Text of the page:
Hanukkah, also called the Festival of Lights, is a celebration of religious freedom. This joyous celebration commemorates a great victory won by the Jewish people nearly 2,000 years ago and lasts eight days and eight nights. The first day of Hanukkah corresponds to the Hebrew calendar and begins on the 25th day of the Hebrew month, Kislev. This is typically falls at the end of November or beginning of December.
2,000 years ago in Judea, the country today known as Israel, the king of Syria, Antiochus IV, began to persecute the Jewish people who lived there, preventing them from practicing their religious customs and instead forcing them to adopt Greek religious practices. The Syrians then seized and looted the Jew’s Holy Temple in Jerusalem and erected an altar to the Greek god Zeus. Thus, began the Jewish rebellion.
A two-year battle ensued between the Syrians and the Jewish army, called the Maccabees, and was led by a Jewish priest named Mattathias and his five sons, one of whom was named Judah Maccabee. Upon regaining control of the Holy Temple in Jerusalem, the Jews believed that the temple needed to be rededicated before they could worship there. However, the Maccabees discovered that there was only enough consecrated oil to burn the menorah, a candelabra used in Jewish religious ceremonies, for one night. Miraculously, the oil lasted a full eight days and eight nights, giving the Jews ample time to produce more oil. Hanukkah, which comes from the Hebrew word meaning “rededicate” or “consecrate” commemorates this miracle and is celebrated by lighting a menorah on eight successive nights.
Placing and Lighting the Menorah
A Hanukkah menorah has nine candleholders, eight to commemorate the miracle of the oil rather, and the ninth in the center, known as the “Shamash,” which literally translates to “servant” or “helper”. One candle is lit each night of Hanukkah and the Shamash is lit every night and used to light the other candles.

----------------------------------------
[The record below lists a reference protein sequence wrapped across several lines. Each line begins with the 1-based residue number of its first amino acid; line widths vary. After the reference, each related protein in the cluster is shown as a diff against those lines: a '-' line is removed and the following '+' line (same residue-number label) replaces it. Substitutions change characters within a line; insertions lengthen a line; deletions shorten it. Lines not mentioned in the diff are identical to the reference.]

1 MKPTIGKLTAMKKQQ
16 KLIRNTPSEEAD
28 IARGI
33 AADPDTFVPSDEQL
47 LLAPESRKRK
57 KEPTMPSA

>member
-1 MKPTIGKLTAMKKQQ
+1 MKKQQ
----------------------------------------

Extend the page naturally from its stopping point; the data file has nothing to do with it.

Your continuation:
The menorah should be place somewhere in your home such that it is visible from the street. The purpose of lighting the menorah is not only to commemorate but also to publicize the miracle of the oil. Most families today place their menorah in the window.
At nightfall, gather your family around the menorah.
• Recite the following blessing at nightfall on the first day of Hanukkah before you light the first candle. "Blessed are you, Lord our God, King of the universe, who has sanctified us with his commandments and commanded us to kindle the lights of Hanukkah."
• Light the shamash and use it to light the candle on the far right of the menorah. As you do, recite the second blessing: “Blessed are you, Lord our God, King of the universe, who performed miracles for our ancestors, at this season, in days past.”
• Replace the Shamash and let both candles burn for at least on half hour after nightfall.
• Recite the third blessing only on the first night of Hanukkah: "Blessed are you, Lord our God, King of the universe, who gave us life and kept us and delivered us to this time.”
• On the second night, and each night thereafter, use the Shamash to light the new candle first and then the one from the previous night(s) while saying blessings one and two above.
Hanukkah is celebrated with food, games and gifts as well. Traditional Hanukkah foods include fried doughnuts and latkes, which are potato pancakes fried in oil, as a reminder of the miracle of the oil.
The dreidel is a four-sided top and is used to play a simple gambling game. Each side of the top features as different character: nun, gimel, hey and shin. Each player starts with whatever tokens will be used—pennies, candies or some other token—places on in the collective pot, and then takes turns spinning the dreidel. When the dreidel stops spinning, the character tells the player what to do: nothing, take all, take half, or add a few to the pot. Many Hanukkah songs reference this fun game.
Giving gelt, real or chocolate money, is also a Hanukkah tradition. In recent years, this has evolved to giving a small Hanukkah gift for each night of the eight-day celebration.
Star of David coloring page
Menorah coloring page
Kids lighting the Menorah coloring page
Hanukiah coloring page
Hanukkah candle lighting coloring page
Hanukiah and Star of David coloring page
Hanukkah symbols coloring page
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